Edwards syndrome - diagnosis, deformities and anomalies

Edwards syndrome - diagnosis, deformities and anomalies

Edwards syndrome - an AUTOSOMAL TRISOMY disorder that results from a REPLICATION ERROR during cell division in which a GAMETE (sex cell) ends up with two copies of CHROMOSOME 18 instead of the normal single copy (as haploid cells, gametes contain one half the complement of chromosomes). At fertilization the ZYGOTE thus ends up with three instead of the normal two copies of chromosome 18, which ultimately produces multiple and lifethreatening congenital anomalies.

When all cells carry the extra chromosome 18), the anomalies are so severe that the defect often is lethal well before birth. Sometimes Edwards syndrome occurs as a mosaic trisomy disorder (some but not all cells contain the third chromosome 18), which tends to produce milder though nonetheless significant symptoms. Edwards syndrome occurs in about 1 in 5,000 live births in the United States, 80 percent of which are females. Researchers do not know whether Edwards syndrome affects females more often or if females are more likely to survive beyond birth.

Anomalies and Deformities of Edwards Syndrome and Diagnosis

Children born with Edwards syndrome have severe and complex physical deformities involving multiple organs and systems that require extensive medical care from the time of birth. Most also have profound intellectual impairment arising from malformations affecting the BRAIN and NERVOUS SYSTEM. A KARYOTYPE confirms the diagnosis. Fewer than 10 percent of infants born with Edwards syndrome survive the first year after birth; those who do require extensive, ongoing medical care and developmental support. Survival beyond five years is extremely rare.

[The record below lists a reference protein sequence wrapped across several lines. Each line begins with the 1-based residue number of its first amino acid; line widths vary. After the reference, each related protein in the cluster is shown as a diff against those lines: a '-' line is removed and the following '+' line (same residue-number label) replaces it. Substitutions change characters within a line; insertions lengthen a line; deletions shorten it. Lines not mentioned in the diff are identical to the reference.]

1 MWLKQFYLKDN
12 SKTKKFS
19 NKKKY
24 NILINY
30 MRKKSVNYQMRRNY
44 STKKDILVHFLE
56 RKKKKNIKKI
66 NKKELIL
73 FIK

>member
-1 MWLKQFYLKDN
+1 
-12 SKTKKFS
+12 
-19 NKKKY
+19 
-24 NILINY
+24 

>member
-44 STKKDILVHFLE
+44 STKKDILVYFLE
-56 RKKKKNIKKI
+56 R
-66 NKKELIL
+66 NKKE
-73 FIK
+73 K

Doctors often can diagnose Edwards syndrome and other autosomal trisomy disorders before birth, through prenatal screening methods such as AMNIOCENTESIS and CHORIONIC VILLI SAMPLING (CVS). These methods retrieve cells from the FETUS from which a geneticist can construct a karyotype. Advanced maternal age (mother’s age over 40) and the previous CONCEPTION of a child with Edwards syndrome or another autosomal trisomy disorder are the leading risks for Edwards syndrome. Whether done prenatally or after birth the karyotype, which presents photomicrographic images of the fetus’s or infant’s chromosomes, provides definitive diagnosis.

Congenital Anomalies Characteristic of Edwards Syndrome

  • facial deformities
  • fingers curled over one another in clenched fists
  • heart defects
  • kidney abnormalities
  • low, small ears
  • microcephaly (small head and BRAIN)
  • small MOUTH and cleft deformities
  • spina bifida
  • SYNDACTYLY
  • TALI PEDES (club foot)

See also AUTOSOME; CHROMOSOME DISORDERS; CONGENITAL ANOMALY; CONGENITAL HEART DISEASE; DOWN SYNDROME; ETHICAL ISSUES IN GENETICS AND MOLECULAR MEDICINE; GENETIC SCREENING; INHERITANCE PATTERNS; MOSAICISM; PATAU’S SYNDROME; PRENATAL CARE.

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Genetics and Molecular Medicine

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